Pharmaceutical pain relievers used as prescribed medications for the treatment of severe and chronic pain have high potential for abuse and dependence and have been of significant concern for some time. Research data released this year confirms that the nonmedical use of pain relievers is a substantial public health concern. According to information collected by the Office of Applied Studies at SAMHSA (Substance Abuse and Mental Health Services Administration), the use of pain relievers in the U.S. has steadily increased over recent years causing them to become a significant class of substances among those seeking treatment for substance disorders. SAMSHA’s TEDS system (Treatment Episode Data Set) which tracks substance abuse treatment admissions in the United States, found that the nonmedical use of pain relievers increased significantly in the years between 1998 and 2008 among those seeking substance treatment. This increase indicates a dramatic need for prevention and treatment efforts that target these substances.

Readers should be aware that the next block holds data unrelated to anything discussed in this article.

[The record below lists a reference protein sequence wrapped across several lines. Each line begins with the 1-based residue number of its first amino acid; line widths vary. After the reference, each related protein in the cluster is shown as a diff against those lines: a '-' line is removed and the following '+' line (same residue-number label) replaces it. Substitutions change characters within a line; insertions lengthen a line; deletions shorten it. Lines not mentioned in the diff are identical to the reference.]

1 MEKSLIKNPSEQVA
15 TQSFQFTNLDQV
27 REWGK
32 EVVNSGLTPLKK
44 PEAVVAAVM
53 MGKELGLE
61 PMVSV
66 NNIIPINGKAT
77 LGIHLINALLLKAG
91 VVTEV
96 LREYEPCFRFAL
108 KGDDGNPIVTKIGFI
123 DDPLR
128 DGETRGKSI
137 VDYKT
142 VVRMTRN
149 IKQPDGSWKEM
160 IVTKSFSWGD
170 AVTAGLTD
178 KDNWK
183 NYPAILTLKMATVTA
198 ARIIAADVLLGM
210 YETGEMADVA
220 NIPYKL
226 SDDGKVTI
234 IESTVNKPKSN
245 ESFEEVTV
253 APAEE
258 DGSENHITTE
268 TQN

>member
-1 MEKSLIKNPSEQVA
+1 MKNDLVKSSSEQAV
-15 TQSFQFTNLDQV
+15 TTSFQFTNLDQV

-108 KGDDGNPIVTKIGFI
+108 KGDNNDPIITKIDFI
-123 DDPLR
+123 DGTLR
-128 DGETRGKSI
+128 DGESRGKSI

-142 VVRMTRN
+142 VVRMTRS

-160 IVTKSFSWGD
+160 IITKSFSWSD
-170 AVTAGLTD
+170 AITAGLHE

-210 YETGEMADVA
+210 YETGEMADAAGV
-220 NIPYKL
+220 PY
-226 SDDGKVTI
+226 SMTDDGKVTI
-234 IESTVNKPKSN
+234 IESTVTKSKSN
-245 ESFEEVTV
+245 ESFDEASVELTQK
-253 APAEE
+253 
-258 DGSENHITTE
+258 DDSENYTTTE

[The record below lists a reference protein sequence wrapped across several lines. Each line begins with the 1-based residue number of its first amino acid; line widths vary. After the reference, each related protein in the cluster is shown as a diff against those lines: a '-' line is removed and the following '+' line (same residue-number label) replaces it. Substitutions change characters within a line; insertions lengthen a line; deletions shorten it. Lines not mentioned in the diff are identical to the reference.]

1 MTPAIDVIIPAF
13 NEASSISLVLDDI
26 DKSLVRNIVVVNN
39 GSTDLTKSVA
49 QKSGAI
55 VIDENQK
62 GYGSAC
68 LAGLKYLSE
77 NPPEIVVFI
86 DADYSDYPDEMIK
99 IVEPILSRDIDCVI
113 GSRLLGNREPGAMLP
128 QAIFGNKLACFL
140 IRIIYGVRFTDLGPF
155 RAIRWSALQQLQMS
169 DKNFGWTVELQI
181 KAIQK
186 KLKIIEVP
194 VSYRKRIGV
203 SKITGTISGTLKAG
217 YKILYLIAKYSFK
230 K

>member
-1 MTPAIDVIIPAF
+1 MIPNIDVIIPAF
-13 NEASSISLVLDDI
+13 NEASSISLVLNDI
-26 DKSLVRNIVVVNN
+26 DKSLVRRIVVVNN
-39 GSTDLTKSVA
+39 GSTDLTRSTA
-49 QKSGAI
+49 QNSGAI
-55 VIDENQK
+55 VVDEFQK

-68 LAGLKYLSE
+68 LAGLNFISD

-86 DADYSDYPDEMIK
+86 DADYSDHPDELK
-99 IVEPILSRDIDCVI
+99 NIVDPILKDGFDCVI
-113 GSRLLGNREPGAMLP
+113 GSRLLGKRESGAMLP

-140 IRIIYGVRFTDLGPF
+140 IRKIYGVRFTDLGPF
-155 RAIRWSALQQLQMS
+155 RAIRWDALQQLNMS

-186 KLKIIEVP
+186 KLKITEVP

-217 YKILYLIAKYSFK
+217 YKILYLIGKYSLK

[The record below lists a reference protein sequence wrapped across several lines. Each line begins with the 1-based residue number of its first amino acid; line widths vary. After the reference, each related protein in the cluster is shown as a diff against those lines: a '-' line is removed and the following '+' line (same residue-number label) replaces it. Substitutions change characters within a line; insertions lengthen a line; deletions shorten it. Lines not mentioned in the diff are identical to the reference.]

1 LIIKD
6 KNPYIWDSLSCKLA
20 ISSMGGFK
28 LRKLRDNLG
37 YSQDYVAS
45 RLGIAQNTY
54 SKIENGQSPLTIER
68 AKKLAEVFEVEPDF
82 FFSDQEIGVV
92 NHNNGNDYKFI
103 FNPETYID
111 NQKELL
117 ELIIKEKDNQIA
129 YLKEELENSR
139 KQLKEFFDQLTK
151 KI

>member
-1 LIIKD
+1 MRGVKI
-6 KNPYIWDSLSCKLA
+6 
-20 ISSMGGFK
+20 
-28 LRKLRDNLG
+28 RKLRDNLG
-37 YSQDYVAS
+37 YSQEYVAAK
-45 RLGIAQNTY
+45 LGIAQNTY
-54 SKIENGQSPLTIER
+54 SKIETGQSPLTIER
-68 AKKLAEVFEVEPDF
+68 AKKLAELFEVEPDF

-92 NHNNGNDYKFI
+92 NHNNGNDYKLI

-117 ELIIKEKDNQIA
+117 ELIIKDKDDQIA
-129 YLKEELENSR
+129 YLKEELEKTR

Teen abuse of prescriptions drugs is on the rise. Unlike illicit drugs such as heroin or methamphetamine, the drugs often come from a place very close to home; parents’ medicine cabinets. Parents are often shocked to discover that narcotics from their medicine cabinets found their way to teen parties and ended up in fatal drug “cocktails”. According to the National Family Partnership, only five percent of teens that abuse prescription drugs get them from a stranger, drug dealer or the Internet. To minimize the risk of teens obtaining prescription drugs at home, the Partnership suggests locking up prescription drugs, conducting regular inventories of pill amounts and properly disposing of old medications.